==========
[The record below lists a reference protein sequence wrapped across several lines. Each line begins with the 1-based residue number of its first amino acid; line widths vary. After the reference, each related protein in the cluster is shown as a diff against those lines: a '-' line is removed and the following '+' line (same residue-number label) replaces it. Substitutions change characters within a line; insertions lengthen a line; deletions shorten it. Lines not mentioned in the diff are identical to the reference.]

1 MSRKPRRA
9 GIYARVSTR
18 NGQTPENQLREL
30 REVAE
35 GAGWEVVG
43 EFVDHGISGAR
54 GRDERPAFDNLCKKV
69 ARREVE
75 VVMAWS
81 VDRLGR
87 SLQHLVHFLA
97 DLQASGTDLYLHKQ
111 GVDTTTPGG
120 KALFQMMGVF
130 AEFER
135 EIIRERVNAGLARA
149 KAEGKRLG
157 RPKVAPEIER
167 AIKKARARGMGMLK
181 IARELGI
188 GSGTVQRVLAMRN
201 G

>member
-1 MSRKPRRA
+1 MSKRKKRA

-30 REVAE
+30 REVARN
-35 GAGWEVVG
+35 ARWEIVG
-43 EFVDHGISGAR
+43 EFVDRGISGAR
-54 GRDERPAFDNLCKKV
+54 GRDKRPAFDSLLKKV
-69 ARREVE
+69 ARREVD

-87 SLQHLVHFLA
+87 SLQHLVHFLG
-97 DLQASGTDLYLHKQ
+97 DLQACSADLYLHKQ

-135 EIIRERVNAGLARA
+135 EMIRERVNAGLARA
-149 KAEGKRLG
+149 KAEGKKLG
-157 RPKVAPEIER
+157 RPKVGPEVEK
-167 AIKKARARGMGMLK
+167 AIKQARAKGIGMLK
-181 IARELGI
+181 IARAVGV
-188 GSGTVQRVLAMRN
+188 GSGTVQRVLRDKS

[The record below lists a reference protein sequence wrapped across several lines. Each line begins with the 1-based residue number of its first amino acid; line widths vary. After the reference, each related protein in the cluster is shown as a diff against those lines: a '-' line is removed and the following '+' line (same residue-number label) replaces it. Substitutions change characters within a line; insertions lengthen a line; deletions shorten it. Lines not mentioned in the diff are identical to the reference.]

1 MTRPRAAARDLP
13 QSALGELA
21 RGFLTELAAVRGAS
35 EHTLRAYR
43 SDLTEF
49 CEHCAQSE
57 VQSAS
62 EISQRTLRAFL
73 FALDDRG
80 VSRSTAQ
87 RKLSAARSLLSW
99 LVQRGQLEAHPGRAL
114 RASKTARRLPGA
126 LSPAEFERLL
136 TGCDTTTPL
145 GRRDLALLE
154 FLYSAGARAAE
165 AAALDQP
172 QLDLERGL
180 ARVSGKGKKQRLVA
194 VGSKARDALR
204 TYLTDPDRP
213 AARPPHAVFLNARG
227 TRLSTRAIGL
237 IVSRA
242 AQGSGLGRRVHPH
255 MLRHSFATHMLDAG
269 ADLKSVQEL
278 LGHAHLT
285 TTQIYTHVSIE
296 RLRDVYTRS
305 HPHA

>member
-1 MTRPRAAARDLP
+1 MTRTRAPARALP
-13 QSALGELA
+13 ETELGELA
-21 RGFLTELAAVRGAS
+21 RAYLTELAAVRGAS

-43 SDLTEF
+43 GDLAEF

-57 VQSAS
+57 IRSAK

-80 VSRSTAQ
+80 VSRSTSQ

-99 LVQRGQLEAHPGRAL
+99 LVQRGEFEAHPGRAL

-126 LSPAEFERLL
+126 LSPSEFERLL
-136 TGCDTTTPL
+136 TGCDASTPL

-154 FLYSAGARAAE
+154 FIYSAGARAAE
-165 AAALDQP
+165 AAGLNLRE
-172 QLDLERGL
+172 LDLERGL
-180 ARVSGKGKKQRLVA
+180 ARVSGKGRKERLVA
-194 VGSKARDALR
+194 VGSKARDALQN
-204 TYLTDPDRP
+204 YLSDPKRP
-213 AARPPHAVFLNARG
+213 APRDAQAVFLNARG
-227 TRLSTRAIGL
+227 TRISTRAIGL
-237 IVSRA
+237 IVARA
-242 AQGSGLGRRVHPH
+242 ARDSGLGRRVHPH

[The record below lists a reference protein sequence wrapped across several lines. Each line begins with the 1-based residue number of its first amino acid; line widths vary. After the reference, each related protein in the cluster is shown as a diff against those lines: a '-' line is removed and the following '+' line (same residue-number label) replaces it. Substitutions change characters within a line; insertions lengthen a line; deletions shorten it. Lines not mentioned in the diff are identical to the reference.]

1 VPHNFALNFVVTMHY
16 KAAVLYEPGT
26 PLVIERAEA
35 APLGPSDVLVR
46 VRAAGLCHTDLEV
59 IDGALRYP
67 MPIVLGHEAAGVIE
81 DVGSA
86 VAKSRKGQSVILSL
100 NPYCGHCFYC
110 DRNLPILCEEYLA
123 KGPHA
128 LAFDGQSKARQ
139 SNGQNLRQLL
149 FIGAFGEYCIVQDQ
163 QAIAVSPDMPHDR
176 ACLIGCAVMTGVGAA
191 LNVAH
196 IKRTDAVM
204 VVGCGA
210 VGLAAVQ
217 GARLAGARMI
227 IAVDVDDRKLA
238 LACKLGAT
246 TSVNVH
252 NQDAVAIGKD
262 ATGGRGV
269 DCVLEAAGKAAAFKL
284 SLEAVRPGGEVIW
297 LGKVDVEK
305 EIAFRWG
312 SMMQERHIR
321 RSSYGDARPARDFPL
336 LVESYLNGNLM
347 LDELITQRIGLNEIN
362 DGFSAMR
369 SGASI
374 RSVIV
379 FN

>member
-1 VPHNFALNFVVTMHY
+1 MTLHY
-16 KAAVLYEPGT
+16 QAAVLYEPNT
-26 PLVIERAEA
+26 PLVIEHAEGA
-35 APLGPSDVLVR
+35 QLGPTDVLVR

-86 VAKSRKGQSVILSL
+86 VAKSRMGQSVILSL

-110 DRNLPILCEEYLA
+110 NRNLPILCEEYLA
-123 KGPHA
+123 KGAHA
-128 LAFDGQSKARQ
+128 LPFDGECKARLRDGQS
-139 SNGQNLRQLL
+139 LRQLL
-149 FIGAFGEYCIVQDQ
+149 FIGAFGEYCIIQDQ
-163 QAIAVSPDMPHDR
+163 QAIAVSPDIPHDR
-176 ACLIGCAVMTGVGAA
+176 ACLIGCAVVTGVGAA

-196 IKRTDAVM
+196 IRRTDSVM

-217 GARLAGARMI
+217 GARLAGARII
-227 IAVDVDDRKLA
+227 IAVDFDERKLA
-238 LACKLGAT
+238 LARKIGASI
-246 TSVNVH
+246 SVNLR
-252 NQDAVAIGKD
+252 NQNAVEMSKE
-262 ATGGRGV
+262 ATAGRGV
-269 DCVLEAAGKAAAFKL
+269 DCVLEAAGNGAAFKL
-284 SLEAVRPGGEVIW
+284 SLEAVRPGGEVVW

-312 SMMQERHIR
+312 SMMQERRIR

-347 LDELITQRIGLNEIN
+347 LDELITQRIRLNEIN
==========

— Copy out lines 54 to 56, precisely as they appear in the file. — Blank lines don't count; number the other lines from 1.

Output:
1 MTRPRAAARDLP
13 QSALGELA
21 RGFLTELAAVRGAS